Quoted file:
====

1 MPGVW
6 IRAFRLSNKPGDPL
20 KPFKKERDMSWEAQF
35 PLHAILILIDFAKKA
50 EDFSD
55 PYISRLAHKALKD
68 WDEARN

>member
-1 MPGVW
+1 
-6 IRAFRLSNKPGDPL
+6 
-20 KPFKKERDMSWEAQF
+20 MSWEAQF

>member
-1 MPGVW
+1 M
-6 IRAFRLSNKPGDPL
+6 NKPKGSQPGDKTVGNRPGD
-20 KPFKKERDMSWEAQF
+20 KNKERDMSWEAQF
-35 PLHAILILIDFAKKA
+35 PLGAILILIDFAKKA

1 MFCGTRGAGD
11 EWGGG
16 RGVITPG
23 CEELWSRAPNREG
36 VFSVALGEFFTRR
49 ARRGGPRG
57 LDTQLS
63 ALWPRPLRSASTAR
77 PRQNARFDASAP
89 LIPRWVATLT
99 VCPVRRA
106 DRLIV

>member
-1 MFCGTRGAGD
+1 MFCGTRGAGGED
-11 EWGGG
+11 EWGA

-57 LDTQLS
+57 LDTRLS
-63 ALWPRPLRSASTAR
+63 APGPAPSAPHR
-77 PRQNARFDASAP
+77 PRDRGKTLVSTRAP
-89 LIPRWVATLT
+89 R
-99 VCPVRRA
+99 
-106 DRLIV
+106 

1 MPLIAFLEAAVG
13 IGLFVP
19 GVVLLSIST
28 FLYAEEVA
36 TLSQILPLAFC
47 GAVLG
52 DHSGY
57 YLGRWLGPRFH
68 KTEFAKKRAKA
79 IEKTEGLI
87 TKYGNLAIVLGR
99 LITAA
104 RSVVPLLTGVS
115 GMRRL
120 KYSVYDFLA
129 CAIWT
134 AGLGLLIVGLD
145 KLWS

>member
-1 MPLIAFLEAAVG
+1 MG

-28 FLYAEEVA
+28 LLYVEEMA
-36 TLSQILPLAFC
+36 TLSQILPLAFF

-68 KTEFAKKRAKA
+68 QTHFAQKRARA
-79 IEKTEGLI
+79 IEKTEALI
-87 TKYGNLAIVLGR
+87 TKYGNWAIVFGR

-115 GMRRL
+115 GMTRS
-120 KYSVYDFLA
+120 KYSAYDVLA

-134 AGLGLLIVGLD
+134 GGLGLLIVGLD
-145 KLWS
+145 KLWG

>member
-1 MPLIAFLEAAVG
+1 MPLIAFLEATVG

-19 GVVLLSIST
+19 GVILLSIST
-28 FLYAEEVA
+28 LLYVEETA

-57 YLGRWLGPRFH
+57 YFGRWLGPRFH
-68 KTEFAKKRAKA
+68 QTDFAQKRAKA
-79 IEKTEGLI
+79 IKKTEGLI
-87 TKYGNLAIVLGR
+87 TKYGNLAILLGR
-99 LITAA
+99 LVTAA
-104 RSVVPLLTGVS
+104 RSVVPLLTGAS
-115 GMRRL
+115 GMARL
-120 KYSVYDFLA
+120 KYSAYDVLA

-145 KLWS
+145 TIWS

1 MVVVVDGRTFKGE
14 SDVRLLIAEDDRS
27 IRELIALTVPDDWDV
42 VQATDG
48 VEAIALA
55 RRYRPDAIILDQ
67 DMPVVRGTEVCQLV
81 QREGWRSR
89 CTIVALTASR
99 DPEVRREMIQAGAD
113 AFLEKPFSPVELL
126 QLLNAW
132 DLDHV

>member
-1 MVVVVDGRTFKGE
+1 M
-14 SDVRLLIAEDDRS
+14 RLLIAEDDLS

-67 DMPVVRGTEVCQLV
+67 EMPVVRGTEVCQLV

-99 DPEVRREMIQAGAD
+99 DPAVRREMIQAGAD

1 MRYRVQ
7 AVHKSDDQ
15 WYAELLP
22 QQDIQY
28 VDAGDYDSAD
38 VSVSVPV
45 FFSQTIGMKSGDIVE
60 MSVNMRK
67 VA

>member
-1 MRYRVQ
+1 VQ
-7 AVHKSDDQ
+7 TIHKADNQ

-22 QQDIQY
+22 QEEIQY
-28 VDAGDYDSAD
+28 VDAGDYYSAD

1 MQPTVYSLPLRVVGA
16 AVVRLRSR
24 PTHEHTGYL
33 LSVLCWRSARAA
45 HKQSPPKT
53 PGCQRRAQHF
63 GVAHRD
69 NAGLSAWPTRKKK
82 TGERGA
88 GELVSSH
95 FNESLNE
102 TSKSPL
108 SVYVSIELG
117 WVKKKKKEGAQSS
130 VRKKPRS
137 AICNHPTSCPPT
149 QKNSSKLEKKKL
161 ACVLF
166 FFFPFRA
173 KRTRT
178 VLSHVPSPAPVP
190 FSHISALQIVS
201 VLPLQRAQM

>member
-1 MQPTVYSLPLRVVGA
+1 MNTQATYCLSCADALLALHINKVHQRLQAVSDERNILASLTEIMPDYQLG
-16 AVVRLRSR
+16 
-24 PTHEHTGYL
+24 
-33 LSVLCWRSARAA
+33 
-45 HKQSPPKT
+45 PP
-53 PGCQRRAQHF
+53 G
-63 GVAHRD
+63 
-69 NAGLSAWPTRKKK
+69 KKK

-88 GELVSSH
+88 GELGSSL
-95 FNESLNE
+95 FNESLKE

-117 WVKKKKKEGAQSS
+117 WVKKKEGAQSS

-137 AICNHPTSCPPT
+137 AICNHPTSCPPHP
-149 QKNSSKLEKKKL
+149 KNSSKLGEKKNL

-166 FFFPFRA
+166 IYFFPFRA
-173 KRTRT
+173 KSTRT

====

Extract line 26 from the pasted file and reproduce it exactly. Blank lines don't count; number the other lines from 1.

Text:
16 RGVITPG